One theme that seems to run through it is that with the exception of the psychic in Poltergeist and the Butcher’s Wife, they’re just deadly serious people.  Never crack a smile.  Ever.  I guess we’re all to busy making people’s heads explode or setting our Prom on fire to have any fun.

One thing I’ve noticed is that I’ve never seen anyone portrayed as just a regular person with psychic abilities.  in every case, it’s the focal point of their existence.  No one can ever just have psychic ability that they sort of just live with.  Frankly, if the movies were to be believed, we would only receive psychic impressions about grisly murders, psychos and demons.  All accompanied by super scary noises and ominous music.  We would be constantly walking around with tragic looks on our faces.  Either we would be driven half mad by the “noise of a million minds” or our powers would grow exponentially until finally we could levitate the Golden Gate Bridge.

And of course powerful psychic people would go over to the Dark Side and use their evil powers for, uh, you know, evil . . .stuff.  The reality?  Psychics are very sensitive people and evil just doesn’t sit well with them.  Power and glory are ego based and you have to suspend that stuff to use psychic ability.  The writers don’t understand that tapping into the psychic side means seeing what a big waste of time and energy the pursuit of power and glory is.  You can’t make  personal power and glory your focus and be psychic.    They both require entirely different frames of mind.

And of course there is the other portrayal of psychics, such as Professor Sybill Trelawney from the Harry Potter movies and books, who is portrayed except for rare occurrences, as a fraud.  This is one of the kinder ones of that sort of portrayal since she occasionally displays ability.  In other cases psychics are portrayed as outright frauds.

However, this is fairly rare, and I think I know the reason for this.  TV and film require creativity, intuitiveness and an ability to suspend judgment about people.  (You can’t write good dialog if you can’t get into someone else’s head.)  These qualities are very close to the kind of mental emotional state required to be psychic.  The creative people who dominate the industry don’t typically take a materialistic view of the world.  They intuitively know that this doesn’t “feel right.”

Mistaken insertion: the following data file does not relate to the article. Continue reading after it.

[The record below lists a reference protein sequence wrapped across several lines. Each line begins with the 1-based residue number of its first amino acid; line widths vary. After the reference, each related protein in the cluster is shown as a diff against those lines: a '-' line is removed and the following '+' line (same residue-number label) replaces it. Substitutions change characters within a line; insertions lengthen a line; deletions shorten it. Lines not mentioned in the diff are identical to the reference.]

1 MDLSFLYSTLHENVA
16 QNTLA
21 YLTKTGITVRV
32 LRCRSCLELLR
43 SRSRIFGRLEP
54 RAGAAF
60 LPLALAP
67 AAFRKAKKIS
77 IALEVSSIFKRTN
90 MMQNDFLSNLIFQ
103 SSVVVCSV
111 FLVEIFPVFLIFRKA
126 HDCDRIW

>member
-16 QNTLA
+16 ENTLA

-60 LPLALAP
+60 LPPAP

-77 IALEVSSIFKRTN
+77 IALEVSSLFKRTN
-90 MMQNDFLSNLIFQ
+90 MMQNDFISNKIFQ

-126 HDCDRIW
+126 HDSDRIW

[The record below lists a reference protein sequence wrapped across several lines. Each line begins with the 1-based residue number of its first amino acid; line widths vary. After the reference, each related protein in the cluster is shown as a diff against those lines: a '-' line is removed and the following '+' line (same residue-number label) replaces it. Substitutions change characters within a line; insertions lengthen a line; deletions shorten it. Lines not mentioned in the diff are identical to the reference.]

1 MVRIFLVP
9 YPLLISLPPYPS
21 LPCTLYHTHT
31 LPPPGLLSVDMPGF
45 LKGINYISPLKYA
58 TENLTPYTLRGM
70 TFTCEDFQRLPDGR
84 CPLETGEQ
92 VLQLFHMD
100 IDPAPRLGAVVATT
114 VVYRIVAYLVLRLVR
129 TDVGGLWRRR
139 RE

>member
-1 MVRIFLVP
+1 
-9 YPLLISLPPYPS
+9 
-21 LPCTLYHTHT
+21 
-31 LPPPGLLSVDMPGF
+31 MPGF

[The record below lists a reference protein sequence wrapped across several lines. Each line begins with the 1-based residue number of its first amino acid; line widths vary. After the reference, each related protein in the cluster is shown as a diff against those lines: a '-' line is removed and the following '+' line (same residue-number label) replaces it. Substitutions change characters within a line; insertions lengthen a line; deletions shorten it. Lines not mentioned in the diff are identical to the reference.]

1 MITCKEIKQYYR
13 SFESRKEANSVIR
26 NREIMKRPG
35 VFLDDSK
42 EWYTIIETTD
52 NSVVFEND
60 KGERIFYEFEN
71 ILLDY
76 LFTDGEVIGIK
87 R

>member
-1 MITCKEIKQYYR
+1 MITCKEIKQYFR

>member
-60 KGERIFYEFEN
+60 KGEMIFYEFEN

Perhaps it’s too much to hope for, but it would be nice to see someone have their internal struggles with the ability as it actually exists and not have the fate of the world depend on it.  Have them deal with the negativity in the way real psychic people do; have them struggle to accept its existence and show how it affects their relationships while the main story is something else.  Have them fail and succeed and fail and succeed, just like real people.  It would make a good story.

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3 comments on “Psychics in TV and Film: What a Joke!

  1. santivia
    January 15, 2015

    What about Star Wars?!? Hello! Luke and Darth, Leia are all psychic and use telepathy and feelings to change things! It’s called the force, but it’s still being psychic and knowing, they even mention clairvoyance!

  2. Annie
    March 13, 2014

    Well now we at least have Elsa from the movie Frozen. Her cyrokinetic ability is way too strong to seem realistic,but the way she acts is similar to how lots of young psychics act. (Or is it just me who acts extremely similar to her?)

  3. dlfields
    May 13, 2011

    The Dead Zone is probably the best story about a psychic I’ve read; John Smith tries and fails, just like everyone else. His abilities hinder him so much that he doesn’t dare touch a rack full of coats at a diner, talk about TMI.